Associated Press

ST. PAUL, Minn. (AP) _ The Minnesota Senate passed a cluster of measures Wednesday designed to help women in the workplace that include steps to level pay, longer parental leave and assurances they have private rooms for nursing when they return.

The 51-14 vote sets up a likely negotiation with the House, which passed legislation that goes even further. The Democratic-led House also has the option of embracing the Senate version. Democratic Gov. Mark Dayton supports the thrust of the bills and has urged lawmakers to get him something to sign before the May 19 adjournment deadline.

All Senate Democrats voted for the bill, which they framed as overdue steps to give women more employment security. The effort dovetails with a national push by Democrats to implement more safeguards for female workers. The Republicans who opposed the measure said it involves too much government interference.

The legislation, dubbed the Women’s Economic Security Act by supporters, would require many companies with state government contracts to certify they pay men and women similarly. It would prevent companies from retaliating against employees who openly discuss their wage disparities. Nursing rooms would have to be provided, other than a bathroom or toilet stall, with threats of fines for companies that don’t comply. The bill also establishes a competitive grant program for women who start their own companies in certain fields to help them with training, mentoring and networking.

Democratic Sen. Sandra Pappas of St. Paul, the bill’s sponsor, said state leaders should “do what we can to foster women’s participation in the workforce.”

Sen. Carrie Ruud, R-Breezy Point, said it delivers a disturbing message about reliance on government and could convey they are “victims” in society.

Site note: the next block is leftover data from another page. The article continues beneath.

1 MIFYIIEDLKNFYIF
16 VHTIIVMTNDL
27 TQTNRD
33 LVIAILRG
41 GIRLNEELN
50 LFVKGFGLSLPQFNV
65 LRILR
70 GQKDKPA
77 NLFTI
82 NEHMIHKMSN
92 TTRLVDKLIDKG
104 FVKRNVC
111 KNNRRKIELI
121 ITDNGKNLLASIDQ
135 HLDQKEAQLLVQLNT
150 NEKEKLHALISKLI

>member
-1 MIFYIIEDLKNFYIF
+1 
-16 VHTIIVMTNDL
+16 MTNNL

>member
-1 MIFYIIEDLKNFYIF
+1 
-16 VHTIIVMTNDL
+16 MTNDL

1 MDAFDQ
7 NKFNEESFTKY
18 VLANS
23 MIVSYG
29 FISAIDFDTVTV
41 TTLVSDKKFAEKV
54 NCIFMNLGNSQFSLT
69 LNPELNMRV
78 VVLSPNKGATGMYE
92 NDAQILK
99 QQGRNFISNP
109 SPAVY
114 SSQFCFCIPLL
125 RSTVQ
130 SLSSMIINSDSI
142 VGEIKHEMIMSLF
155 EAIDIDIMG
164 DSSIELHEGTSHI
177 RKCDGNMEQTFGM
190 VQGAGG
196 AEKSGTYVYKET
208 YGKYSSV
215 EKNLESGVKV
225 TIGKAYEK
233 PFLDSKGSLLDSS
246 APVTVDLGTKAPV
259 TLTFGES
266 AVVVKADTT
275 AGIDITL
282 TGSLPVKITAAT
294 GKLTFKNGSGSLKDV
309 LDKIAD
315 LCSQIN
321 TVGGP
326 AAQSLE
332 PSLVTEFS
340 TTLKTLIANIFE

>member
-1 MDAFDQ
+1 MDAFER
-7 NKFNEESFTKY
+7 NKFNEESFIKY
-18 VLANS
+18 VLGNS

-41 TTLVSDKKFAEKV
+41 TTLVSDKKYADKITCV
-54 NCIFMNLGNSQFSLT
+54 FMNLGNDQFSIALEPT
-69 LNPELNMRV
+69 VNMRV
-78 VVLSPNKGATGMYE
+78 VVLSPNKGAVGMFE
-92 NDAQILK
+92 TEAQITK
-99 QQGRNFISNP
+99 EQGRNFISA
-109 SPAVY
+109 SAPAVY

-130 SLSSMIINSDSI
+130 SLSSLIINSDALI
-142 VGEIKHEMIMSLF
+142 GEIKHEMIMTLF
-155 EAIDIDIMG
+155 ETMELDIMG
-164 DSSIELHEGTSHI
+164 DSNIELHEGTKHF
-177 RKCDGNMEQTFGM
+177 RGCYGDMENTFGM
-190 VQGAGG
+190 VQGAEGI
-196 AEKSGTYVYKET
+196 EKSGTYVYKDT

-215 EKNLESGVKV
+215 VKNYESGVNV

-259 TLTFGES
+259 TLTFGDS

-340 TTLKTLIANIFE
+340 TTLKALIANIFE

“What are we telling women? Unless the government steps up you’re not smart enough, you’re not tough enough, you’re not capable enough to be successful on your own?” Rudd said.

Republican Sen. Julianne Ortman of Chanhassen, a candidate for U.S. Senate, tried unsuccessfully to break the bill apart so more-popular provisions could travel on their own, such as a doubling of the potential unpaid pregnancy and parenting leave to 12 weeks and permission for women to use sick leave if they are victims of sexual or domestic abuse. The change would put Minnesota among several states that now allow up to 12 weeks for parental leave; Connecticut allows up to 16 weeks for family leave.

Ortman and others have objected to new paperwork requirements for government vendors with more than 40 employees and contracts exceeding $500,000. Under the bill, they must certify that they are in full compliance with equal pay and civil right laws. Those that don’t could have their contracts voided.

Pappas said existing “pay laws have been difficult to enforce” because they depend in large part on employees blowing the whistle if they think they’ve been treated unfairly.

While some Republicans rose to voice concern with the reach of the bill, a few of them wound up casting votes in favor anyway. Sen. Dan Hall, R-Burnsville, said he refused to go along even if it would look better politically.

 “I will not stand here and vote for a bill that promotes one gender over another,” he said.